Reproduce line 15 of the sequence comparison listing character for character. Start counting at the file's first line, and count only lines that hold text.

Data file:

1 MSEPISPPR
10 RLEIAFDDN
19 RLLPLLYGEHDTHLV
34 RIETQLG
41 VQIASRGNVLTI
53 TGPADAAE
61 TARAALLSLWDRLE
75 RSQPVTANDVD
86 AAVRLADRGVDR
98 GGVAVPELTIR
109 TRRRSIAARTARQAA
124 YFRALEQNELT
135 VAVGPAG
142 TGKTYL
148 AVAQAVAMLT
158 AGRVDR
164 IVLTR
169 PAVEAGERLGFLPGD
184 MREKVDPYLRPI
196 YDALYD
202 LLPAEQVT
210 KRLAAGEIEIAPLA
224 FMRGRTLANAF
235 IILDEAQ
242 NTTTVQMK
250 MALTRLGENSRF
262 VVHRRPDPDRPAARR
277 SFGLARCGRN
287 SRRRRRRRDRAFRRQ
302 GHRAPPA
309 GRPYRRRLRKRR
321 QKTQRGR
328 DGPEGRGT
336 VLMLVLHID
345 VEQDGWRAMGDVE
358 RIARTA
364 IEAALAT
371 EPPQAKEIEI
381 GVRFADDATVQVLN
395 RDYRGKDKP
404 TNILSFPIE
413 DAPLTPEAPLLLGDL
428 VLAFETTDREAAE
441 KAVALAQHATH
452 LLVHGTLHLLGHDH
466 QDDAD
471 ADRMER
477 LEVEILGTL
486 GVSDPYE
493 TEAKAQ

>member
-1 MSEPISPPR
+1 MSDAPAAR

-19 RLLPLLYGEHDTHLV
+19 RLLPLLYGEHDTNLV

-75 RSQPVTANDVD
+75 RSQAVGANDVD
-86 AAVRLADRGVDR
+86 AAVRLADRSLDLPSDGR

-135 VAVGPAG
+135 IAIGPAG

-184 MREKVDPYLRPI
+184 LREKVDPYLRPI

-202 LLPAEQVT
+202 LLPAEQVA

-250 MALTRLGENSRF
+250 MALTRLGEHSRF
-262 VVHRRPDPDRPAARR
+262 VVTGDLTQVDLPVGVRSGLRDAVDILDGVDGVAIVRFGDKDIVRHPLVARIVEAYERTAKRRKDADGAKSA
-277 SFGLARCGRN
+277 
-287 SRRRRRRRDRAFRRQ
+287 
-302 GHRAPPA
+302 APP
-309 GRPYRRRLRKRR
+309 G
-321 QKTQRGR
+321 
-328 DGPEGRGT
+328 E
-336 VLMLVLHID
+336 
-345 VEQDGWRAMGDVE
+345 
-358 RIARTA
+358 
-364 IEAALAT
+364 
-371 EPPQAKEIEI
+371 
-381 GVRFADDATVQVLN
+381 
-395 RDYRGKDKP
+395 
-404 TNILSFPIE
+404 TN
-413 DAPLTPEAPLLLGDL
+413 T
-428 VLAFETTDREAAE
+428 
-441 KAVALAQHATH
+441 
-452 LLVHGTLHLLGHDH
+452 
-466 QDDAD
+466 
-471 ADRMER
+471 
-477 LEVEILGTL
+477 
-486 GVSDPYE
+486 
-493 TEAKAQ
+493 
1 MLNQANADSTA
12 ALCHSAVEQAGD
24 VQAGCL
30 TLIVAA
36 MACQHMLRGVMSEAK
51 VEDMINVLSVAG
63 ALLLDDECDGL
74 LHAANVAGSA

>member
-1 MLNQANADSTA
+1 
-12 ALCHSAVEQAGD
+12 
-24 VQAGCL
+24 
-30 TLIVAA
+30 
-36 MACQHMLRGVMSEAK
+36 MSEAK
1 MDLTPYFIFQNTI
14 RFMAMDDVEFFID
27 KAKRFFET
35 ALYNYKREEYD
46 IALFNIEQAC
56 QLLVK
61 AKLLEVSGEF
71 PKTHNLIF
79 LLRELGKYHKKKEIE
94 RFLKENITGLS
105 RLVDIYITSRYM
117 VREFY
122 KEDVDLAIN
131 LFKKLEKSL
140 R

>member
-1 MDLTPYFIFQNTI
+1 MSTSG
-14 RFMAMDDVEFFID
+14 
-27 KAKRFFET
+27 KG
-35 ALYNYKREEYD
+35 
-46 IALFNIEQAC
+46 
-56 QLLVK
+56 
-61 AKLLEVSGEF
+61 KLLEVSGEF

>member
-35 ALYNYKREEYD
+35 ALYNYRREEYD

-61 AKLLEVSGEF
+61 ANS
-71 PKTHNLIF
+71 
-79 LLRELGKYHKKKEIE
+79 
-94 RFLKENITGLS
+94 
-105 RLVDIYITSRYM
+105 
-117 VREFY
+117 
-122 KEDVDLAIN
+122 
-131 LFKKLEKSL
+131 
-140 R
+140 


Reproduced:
148 AVAQAVAMLT